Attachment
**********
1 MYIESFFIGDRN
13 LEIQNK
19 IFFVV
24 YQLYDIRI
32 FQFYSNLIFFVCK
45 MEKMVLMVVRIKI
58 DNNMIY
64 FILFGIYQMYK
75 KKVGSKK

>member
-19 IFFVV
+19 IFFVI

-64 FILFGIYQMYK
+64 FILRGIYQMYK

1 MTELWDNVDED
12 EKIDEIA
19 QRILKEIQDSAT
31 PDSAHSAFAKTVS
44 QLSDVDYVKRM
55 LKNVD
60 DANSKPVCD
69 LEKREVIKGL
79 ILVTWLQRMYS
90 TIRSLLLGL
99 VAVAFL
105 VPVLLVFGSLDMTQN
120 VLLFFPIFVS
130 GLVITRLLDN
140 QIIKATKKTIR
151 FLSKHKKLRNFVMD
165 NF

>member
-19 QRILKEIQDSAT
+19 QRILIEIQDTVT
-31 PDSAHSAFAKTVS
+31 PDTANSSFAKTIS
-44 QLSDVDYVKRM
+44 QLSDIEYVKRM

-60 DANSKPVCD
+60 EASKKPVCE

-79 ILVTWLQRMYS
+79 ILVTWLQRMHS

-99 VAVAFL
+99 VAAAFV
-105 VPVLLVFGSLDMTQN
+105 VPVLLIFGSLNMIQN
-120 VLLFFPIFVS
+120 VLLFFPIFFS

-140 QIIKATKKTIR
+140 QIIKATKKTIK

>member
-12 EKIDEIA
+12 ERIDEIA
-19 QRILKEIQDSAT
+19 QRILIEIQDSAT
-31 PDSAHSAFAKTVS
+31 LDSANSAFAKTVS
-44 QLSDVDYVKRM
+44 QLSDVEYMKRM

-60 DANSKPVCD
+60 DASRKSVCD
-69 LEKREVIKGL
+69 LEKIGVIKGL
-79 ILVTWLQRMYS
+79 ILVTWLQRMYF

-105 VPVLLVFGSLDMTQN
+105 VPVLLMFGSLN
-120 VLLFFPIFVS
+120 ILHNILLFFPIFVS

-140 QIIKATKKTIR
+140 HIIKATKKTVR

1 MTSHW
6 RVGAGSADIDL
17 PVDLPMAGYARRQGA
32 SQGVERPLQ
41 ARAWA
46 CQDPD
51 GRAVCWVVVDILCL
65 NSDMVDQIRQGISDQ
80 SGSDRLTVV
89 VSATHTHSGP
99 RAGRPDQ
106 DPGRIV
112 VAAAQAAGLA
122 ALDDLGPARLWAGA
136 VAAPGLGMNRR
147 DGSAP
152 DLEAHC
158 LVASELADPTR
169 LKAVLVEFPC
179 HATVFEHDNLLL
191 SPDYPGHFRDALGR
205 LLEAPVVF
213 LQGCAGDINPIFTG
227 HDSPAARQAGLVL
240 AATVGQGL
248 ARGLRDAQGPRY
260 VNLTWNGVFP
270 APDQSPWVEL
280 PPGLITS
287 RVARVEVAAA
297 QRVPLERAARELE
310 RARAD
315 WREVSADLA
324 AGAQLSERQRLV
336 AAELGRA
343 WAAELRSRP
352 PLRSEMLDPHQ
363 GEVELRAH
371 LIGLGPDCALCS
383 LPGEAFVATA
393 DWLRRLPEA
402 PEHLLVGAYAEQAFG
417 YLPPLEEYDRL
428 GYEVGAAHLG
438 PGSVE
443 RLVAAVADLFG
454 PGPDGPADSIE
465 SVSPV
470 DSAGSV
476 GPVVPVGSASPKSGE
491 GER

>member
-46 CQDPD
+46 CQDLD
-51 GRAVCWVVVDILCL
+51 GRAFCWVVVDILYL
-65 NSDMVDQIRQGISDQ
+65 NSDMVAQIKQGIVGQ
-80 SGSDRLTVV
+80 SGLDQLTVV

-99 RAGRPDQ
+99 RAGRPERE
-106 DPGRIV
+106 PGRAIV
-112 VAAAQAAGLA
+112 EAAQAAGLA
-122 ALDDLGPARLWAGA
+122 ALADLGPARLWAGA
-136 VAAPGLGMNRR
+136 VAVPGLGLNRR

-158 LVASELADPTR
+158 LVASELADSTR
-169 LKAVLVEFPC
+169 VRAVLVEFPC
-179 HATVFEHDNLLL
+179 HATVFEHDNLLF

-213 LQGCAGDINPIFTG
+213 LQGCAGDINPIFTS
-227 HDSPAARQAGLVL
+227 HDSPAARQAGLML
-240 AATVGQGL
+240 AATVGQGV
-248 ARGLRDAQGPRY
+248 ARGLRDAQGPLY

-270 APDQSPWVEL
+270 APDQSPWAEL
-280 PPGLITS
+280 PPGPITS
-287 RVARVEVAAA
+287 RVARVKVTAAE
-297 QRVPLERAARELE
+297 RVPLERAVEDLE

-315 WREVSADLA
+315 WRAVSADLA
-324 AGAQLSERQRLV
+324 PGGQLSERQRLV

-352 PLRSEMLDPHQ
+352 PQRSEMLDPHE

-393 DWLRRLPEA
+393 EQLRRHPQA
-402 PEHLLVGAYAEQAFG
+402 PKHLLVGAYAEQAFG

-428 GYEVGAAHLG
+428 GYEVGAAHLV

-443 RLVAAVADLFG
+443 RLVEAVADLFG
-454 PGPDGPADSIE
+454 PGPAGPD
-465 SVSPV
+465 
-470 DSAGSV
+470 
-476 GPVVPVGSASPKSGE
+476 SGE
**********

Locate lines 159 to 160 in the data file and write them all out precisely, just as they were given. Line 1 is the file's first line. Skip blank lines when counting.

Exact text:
+280 PPGPITS
-287 RVARVEVAAA